How to Create a Strong Password the Old-School Way
by Hung Nguyen
Creating a strong, secured and memorable password is not difficult. Follow our guide to do so at the snap of a finger.
It's not that difficult to set a secure and robust password these days. Mobile phones now allow you to enter six-digit passwords, or to customer them with alphanumeric combinations. For online portals, you can use password managers (we are still debating on whether Dashlane or LastPass is the superior tool in our office) or even a random but strong password generator to do the job.
However, these online tools often fall short for two reasons:
These passwords are long, secured, but are not memorable.
These services may not be available at times.
Strong passwords are great, but one that's memorable to you is even better.
For the ladder, one case may be when you need to set a password for a PDF document. Our popular Protect PDF tool allows you to encrypt your PDF files with a nearly unbreakable password! The downside is, you need to remember it. As such, we've gathered up a few tips to help you set the strongest passwords you can, within seconds.
Essential tips to follow for a strong password
Short and sweet things are great, but not for passwords
For a strong password, make sure that it is at least 10 characters in length. Also, include numbers, capital, and lower case letters, and of course, symbols.
Don't reuse a password
This is a no-no. Don't expose threats to a pay-one-get-all buffet.
Non-dictionary words are no good either
You may be tempted to open up the good ol' dictionary and pick out a random word for a strong password. Furthermore, these words may still be relatively common, and are hard to remember as well!
Don't use your personal information
Don't use your date of birth. Don't use your parents/siblings/cousins/long distant cousins/best friend/cat's date of birth either. If you must, use something that no one else knows, such as the date that you last moved. Furthermore, make sure that it's apart of a longer chain, and that the keywords and numbers are not related.
Don't use common substitutes
We're no longer in the early 2000s. Don't replace your o's with 0's, and l's with capitalized i's. We mean it! A strong password back in the days is weak nowadays.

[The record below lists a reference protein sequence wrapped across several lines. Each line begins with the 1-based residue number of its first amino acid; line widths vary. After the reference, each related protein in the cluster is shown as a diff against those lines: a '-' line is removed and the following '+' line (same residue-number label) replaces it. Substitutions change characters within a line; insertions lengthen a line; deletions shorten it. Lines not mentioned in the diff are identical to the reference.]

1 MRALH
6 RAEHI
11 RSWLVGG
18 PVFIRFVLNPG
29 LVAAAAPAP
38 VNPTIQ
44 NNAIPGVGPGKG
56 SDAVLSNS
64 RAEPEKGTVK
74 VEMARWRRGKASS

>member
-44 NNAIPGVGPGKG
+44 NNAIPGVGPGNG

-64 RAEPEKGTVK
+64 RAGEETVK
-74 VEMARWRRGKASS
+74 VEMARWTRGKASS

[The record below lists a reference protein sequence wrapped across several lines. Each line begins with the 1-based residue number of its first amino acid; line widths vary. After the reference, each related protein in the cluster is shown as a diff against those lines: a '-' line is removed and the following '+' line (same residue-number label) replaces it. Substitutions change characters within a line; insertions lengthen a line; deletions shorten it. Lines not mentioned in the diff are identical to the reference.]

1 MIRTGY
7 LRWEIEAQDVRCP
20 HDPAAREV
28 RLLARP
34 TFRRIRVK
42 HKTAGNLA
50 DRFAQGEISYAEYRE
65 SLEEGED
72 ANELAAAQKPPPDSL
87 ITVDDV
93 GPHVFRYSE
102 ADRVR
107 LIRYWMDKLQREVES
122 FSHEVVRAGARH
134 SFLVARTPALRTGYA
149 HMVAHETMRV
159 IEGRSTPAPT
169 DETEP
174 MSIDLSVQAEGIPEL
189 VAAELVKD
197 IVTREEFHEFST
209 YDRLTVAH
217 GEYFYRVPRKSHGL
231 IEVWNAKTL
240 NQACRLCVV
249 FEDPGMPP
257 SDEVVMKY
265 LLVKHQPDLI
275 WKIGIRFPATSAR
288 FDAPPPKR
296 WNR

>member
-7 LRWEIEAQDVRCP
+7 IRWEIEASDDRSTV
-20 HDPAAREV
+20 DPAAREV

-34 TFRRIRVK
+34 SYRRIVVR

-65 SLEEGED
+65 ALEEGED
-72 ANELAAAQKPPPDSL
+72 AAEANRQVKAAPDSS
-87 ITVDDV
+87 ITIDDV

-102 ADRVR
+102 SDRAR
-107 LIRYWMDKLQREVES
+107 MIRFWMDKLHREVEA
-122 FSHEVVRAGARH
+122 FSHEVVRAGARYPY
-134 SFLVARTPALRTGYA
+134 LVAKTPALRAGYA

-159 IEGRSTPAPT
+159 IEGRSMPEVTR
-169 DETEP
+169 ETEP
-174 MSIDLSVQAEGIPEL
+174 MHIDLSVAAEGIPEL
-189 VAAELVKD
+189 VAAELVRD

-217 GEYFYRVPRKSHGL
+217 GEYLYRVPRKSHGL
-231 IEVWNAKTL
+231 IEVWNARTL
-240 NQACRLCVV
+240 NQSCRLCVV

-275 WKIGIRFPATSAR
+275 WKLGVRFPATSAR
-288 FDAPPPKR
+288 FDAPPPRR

Test how strong your password is
How secure is my password? Many free and online services will let you know how many years it would take for a computer to crack your password. Pretty niffty!
Definitely not a strong password.
The advanced guide on setting a strong password that is also easy to remember
Here's a trick that we go by on how to create a strong password.
Pick a phrase that's ingrained in your mind, but no-one would knows. You can use a quote, lyrics to your favorite song or slogan. Whatever you like.
Then, take the first character of each word in the phrase and combine them. You can also use the last character, or if you're hardcore, go for the first two characters.
For instance, take our footer that's displayed at the bottom of our web pages:
2018 Smallpdf GmbH - Made with ♥ for the people of the internet.
Taking the first character of each word, the password formed would be "2SGMwlftpoti"
If we opt for the last character, including the period, it would then be "8fHehereefrt."
Finally, for the first two characters, it'd be "20SmGmMawilofothpeofthin."
According to How Secure Is My Password, a computer would take:
3 THOUSAND years to crack the first password
5 MILLION years to crack the second
408 OCTILLION years to break the last
Pretty good if you ask us!
And if you are wondering what the inspiration behind this article was, check out our Protect PDF tool to put your newly gained knowledge to a good use, and set that strong but unique and memorable password for your files.
How to set a strong password for your PDF files, with Smallpdf. :)